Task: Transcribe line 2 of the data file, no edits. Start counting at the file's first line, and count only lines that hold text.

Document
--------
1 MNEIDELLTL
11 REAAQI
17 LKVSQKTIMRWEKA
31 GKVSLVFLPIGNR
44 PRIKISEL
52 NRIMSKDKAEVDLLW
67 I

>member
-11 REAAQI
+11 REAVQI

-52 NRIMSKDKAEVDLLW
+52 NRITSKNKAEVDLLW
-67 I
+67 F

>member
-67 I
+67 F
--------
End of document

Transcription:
11 REAAQI